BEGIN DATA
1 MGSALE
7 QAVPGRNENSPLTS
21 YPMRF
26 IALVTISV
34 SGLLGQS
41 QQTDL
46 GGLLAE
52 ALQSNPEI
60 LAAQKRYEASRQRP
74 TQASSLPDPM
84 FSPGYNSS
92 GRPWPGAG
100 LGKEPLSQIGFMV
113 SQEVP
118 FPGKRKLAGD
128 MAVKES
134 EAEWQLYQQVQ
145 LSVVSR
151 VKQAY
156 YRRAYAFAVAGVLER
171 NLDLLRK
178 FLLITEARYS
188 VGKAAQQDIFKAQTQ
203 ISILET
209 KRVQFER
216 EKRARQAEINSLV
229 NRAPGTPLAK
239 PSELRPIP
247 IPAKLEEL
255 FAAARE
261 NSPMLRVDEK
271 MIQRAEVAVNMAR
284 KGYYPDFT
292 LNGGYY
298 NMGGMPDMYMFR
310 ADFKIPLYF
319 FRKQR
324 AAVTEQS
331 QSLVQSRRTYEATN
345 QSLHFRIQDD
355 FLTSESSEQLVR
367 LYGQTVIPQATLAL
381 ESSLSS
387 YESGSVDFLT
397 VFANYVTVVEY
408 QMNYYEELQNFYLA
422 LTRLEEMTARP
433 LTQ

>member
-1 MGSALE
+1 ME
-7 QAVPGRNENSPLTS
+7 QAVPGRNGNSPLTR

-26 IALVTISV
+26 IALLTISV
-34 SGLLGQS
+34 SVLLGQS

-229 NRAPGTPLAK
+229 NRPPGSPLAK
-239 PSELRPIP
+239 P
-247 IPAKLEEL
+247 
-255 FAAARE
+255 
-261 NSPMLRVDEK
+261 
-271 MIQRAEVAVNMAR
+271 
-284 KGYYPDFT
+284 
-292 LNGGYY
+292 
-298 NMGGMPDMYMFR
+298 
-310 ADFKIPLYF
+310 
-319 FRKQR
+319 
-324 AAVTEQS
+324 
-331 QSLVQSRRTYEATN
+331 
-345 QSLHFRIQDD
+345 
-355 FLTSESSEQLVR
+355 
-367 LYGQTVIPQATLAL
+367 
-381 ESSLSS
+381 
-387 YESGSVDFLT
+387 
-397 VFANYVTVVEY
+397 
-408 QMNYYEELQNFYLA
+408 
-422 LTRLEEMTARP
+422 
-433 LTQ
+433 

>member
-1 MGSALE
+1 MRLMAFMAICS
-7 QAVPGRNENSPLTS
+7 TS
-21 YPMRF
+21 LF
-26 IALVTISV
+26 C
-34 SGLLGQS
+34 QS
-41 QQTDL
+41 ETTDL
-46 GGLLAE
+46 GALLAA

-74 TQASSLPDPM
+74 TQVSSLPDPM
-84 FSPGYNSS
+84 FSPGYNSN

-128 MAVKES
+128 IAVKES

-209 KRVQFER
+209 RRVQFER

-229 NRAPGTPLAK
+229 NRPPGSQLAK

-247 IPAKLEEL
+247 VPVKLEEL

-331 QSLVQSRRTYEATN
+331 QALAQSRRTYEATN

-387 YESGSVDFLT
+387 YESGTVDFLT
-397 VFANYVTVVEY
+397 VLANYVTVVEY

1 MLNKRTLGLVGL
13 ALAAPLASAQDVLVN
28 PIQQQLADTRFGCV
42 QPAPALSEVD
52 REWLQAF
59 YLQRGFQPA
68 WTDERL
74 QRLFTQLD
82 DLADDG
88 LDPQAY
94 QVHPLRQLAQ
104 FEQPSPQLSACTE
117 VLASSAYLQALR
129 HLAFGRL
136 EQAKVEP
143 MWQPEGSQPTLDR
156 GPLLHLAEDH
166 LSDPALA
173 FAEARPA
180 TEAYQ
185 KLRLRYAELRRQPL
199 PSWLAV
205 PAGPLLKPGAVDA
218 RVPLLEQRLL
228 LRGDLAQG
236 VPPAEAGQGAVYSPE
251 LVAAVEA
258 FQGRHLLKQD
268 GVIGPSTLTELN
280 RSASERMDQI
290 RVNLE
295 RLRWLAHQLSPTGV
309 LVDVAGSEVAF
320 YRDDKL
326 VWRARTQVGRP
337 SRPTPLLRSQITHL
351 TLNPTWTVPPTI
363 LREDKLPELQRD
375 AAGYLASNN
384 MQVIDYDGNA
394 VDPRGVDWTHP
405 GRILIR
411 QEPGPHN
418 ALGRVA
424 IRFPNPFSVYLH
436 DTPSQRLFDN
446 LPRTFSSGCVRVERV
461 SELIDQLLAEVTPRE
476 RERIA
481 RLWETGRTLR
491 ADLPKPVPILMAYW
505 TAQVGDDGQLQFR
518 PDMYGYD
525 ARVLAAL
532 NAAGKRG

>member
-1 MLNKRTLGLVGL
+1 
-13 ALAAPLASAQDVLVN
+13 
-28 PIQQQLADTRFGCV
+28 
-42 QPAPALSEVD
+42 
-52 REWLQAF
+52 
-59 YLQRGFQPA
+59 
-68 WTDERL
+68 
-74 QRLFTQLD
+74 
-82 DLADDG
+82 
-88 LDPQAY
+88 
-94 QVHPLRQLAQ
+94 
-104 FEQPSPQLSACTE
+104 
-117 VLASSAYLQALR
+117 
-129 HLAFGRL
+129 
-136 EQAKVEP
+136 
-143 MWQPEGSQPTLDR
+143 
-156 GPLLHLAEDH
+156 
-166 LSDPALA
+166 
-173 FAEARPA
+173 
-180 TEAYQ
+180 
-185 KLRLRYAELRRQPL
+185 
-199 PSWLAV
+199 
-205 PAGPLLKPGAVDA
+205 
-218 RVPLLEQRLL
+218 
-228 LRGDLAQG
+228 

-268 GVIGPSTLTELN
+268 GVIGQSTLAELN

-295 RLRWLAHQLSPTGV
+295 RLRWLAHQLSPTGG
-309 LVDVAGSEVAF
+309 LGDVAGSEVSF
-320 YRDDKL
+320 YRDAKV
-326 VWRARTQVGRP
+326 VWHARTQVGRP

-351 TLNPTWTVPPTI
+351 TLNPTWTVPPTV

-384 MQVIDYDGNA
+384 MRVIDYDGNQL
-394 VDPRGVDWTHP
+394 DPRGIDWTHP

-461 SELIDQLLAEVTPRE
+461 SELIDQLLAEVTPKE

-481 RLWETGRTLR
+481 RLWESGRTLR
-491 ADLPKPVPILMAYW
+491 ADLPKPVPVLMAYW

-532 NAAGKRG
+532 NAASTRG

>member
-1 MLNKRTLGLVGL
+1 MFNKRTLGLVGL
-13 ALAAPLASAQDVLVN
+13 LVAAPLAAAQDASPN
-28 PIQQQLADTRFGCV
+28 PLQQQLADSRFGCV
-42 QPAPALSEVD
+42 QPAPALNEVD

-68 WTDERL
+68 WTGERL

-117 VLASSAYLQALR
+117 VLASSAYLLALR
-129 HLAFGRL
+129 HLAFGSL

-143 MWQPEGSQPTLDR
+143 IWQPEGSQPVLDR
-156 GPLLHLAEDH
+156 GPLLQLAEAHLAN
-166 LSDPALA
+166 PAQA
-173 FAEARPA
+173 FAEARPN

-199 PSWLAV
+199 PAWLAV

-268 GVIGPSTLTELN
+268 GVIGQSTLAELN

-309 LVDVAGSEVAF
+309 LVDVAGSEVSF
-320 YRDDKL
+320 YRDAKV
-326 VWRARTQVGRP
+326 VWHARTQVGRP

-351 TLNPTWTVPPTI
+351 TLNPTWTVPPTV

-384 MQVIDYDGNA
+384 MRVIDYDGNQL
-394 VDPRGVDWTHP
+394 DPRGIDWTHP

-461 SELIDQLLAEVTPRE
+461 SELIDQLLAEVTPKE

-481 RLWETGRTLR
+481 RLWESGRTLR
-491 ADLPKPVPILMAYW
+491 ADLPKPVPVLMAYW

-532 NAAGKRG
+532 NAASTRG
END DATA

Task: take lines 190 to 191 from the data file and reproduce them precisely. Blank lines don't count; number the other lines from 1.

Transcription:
>member
-1 MLNKRTLGLVGL